There are, in spite of all we mention above, a rare few operations who have ventured into a previously unexplored territory, collecting and saving from scrappage some of these older vehicles– usually concentrating on a specific marque. One such operation comes to mind supporting the Pontiac hobby place of the ‘60s and up into perhaps the ‘early ‘80s. That is Frank Thomas of Frank’s Pontiac Parts in Twentynine Palms, California.
This is perhaps the only large-scale, early-Pontiac salvage yard operation, and thankfully it is in super dry Southern California. But, just as we have mentioned with the demise of older yards, this newer facility has to thrive (as in "better than survive”) if it is to continue saving and then offering parts to those who need them for their older Pontiacs. This is not a Thomas Family Hobby. This is a business, and everyone has to remember that when they complain that a part is too expensive, or that it has to be shipped so far. Consider first the actual value of the item and then the cost of finding, transporting, harvesting, storing and advertising the part. There's also the prep and shipping to the comfort of your own home. This isn’t Amazon, with its catalog of new mass-produced housewares from China! And nobody twisted your arm to get into the hobby. I used to tell customers who bellyached about my costs to be happy I can make some money on their work so I can be there the next time they needed me again. Selling at a loss (to make people happy), but making up for it in volume will put you out of business quickly.
Recently, I have experienced this old car parts availability situation first hand. Back when I first restored my 1940 Pontiac, I knew of at least three cars like it in nearby old salvage yards that I could run out to (OK, they were 50 miles away, but they were there). Now that I have been restoring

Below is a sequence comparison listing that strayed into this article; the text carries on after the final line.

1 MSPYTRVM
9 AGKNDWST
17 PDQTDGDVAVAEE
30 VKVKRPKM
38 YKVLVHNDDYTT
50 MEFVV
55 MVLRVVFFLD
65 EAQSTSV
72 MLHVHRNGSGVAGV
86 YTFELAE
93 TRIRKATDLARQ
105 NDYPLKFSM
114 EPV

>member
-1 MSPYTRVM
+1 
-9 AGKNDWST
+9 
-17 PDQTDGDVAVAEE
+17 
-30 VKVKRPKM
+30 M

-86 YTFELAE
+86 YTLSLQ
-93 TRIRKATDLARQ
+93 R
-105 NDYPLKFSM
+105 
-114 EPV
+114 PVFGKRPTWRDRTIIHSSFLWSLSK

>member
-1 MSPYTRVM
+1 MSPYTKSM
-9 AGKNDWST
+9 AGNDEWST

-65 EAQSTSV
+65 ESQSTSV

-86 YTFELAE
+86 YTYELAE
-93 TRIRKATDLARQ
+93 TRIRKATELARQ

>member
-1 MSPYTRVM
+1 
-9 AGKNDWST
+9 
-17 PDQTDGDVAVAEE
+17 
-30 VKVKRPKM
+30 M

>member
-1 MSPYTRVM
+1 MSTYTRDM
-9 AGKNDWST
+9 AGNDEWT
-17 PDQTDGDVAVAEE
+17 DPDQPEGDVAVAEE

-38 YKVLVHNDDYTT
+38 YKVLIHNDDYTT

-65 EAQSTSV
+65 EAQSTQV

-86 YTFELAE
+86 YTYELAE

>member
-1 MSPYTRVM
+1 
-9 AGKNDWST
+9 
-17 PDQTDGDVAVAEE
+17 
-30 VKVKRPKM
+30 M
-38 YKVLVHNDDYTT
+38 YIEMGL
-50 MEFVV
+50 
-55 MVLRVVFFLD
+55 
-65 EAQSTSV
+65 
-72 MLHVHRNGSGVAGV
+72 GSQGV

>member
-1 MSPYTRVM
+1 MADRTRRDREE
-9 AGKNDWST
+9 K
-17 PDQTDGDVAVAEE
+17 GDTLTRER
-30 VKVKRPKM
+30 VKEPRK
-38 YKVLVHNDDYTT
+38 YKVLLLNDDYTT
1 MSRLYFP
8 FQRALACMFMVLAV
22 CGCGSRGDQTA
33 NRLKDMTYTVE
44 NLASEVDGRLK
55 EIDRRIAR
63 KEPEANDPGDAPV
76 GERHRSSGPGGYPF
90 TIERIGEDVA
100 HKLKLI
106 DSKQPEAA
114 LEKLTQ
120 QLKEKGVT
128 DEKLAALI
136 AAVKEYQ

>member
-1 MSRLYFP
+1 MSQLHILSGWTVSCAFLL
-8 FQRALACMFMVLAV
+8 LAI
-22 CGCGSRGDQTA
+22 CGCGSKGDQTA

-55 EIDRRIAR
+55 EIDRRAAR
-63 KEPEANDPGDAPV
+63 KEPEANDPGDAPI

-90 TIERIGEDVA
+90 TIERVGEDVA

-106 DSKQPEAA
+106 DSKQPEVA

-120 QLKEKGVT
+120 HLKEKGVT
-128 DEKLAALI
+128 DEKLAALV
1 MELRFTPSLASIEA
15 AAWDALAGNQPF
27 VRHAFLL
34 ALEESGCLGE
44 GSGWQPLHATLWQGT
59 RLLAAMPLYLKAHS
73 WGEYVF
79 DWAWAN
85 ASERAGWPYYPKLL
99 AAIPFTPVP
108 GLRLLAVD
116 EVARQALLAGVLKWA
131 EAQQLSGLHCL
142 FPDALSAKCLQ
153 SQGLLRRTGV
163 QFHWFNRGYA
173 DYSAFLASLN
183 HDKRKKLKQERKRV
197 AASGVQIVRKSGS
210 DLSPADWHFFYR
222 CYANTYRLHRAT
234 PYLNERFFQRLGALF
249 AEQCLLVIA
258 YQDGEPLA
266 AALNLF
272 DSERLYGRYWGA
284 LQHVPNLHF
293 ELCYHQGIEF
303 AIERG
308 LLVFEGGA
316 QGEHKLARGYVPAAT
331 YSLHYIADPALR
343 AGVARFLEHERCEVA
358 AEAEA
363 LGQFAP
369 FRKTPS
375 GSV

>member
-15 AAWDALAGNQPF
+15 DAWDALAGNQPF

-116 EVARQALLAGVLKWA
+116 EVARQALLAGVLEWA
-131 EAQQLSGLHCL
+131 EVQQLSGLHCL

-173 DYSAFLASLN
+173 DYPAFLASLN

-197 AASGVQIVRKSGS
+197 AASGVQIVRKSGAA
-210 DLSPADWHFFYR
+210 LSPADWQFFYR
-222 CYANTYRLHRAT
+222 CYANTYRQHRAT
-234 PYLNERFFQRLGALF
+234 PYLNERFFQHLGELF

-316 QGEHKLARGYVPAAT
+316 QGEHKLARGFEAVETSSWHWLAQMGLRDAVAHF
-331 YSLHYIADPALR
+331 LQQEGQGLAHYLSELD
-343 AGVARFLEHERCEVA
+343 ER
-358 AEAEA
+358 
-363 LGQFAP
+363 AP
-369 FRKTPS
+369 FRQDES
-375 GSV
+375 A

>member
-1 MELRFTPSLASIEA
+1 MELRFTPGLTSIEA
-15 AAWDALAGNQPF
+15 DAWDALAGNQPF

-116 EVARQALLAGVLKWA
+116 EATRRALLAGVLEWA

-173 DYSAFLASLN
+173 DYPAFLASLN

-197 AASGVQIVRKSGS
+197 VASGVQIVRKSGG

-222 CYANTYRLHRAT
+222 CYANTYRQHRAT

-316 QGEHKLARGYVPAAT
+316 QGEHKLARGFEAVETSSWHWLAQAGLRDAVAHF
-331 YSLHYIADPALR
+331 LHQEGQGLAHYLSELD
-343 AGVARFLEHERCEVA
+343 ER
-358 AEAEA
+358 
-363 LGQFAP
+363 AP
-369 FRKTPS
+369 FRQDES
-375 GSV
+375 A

the car, I have found only one in Minnesota, and that car is as picked over as a Thanksgiving turkey carcass. Mostly because they parted it out on eBay, much like I did previously with many of the parts I removed when I street-rodded my car. Old salvage yards are disappearing; eBay can only fill the gap for so long. One of the reasons I decided to street rod my car was because of the lack of availability of many of the old parts. Also, be forewarned that the mechanical parts we always thought “would always be there” are not only getting scarcer, but their prices are five times or more what I paid when I first restored the car in 1980.
Regular PontiacRegistry.com contributor Jeff Redhage of Sullivan, Missouri [Our thanks to Jeff for many of the photos you see here] has been exploring and photographing many local salvage yards over the years in the Midwest and has observed the following:
“I see these old salvage yards steadily declining in the future. Even yards like Randy’s by me will eventually be crushed. Randy is pushing in his 60s and will eventually cash out. I do not see Randy’s yard lasting much more than an additional 5 years.
Many of these guys are retiring and some are second- or third-generation family members that are ready to walk away. It will definitely get tough on the hobbyist looking for parts.
I see the same happening to John’s Salvage yard in Cabool, Mo., too. John is not a young man by any means. This yard will probably see the same fate too."
There have been some bright spots on the horizon though. One is an operation like VanDerBrink Auctions that has filled a void badly needed to support the old car hobby community. Or, to at least give it one last shot at survival, one piece at a time. Their concentration on auctioning large individual collections and small salvage yard inventories (often following the passing of the person who began them) have put many restorable cars into the loving hands of new owners, or at least made available parts for restoration projects that might have otherwise been crushed and returned later as a Hyundai wiper arm.
Restoring an old car is quickly becoming something not for the faint of heart! But as gloomy of a picture as all this is creating, there are still those among us who are not going to be deterred. And for those, we need to be here as fellow hobbyists to lend support and information.